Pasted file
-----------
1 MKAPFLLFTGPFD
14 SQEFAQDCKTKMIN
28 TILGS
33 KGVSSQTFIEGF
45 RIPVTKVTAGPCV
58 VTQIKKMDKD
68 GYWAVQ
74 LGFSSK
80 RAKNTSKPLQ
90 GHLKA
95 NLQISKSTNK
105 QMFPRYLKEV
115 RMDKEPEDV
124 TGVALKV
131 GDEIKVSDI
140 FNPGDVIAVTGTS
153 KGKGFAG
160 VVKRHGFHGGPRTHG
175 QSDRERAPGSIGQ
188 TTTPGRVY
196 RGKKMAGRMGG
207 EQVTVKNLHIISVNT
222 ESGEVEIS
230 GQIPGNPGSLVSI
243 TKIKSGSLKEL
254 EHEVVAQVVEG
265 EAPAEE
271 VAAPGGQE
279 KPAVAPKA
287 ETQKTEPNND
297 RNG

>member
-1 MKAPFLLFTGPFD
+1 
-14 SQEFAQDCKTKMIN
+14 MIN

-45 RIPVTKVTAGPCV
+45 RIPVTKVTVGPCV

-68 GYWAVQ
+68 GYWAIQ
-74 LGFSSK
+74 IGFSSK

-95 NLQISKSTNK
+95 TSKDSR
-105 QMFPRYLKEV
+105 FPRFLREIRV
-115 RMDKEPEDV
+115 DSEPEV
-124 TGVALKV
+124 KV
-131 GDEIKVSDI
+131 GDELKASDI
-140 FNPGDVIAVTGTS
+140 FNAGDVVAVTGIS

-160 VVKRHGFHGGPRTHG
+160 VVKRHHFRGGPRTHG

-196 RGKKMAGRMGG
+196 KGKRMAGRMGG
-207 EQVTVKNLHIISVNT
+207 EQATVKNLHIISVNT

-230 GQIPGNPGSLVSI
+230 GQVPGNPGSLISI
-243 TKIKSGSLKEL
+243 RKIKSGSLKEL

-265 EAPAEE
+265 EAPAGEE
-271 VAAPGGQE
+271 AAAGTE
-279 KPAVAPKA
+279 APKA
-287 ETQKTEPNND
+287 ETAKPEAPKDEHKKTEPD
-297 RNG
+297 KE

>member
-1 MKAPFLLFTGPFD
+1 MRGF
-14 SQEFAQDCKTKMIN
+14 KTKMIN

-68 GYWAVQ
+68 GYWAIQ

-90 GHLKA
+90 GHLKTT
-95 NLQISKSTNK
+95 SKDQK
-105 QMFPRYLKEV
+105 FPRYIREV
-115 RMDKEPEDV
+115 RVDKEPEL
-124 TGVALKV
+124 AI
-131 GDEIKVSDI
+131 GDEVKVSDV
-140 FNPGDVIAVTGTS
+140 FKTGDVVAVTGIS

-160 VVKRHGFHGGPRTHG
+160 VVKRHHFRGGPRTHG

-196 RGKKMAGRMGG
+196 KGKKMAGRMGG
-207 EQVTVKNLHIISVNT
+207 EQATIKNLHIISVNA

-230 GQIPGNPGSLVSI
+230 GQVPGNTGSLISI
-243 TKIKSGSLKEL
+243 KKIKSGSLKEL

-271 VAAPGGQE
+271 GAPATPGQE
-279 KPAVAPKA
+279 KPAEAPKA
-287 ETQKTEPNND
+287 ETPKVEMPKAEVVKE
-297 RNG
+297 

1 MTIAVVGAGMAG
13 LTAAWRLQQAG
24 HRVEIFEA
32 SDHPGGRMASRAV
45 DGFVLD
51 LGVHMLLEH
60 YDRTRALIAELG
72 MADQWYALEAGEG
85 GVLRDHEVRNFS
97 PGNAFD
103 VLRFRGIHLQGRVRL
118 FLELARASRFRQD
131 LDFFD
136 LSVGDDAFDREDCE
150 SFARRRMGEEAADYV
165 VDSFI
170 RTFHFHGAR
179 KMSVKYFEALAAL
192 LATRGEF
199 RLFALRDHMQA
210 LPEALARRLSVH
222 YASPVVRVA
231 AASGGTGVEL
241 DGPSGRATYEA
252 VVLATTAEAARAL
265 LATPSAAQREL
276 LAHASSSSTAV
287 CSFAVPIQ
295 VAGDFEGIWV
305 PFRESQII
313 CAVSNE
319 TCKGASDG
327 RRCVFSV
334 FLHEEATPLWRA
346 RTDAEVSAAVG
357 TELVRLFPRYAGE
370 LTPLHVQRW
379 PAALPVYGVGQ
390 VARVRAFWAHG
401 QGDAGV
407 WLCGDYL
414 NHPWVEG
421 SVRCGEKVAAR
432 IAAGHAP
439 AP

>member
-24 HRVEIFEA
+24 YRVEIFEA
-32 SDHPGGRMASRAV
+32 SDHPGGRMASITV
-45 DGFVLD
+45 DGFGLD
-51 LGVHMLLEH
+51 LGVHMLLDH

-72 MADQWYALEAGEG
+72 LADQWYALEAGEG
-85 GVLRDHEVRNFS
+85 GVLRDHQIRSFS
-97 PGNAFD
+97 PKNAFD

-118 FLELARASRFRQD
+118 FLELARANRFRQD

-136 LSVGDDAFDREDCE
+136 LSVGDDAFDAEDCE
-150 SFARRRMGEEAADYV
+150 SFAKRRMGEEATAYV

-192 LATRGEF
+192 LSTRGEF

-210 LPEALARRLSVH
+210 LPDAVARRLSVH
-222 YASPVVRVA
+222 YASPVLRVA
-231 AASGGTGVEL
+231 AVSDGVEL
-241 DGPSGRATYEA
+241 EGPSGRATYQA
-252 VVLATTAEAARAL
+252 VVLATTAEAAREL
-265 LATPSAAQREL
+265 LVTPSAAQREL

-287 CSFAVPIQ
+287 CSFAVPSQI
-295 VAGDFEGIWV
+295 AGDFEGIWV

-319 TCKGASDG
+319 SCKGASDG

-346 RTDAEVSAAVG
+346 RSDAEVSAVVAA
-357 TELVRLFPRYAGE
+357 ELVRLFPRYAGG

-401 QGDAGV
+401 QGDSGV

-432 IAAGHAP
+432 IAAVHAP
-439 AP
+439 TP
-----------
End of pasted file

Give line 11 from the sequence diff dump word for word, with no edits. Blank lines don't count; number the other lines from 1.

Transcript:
95 NLQISKSTNK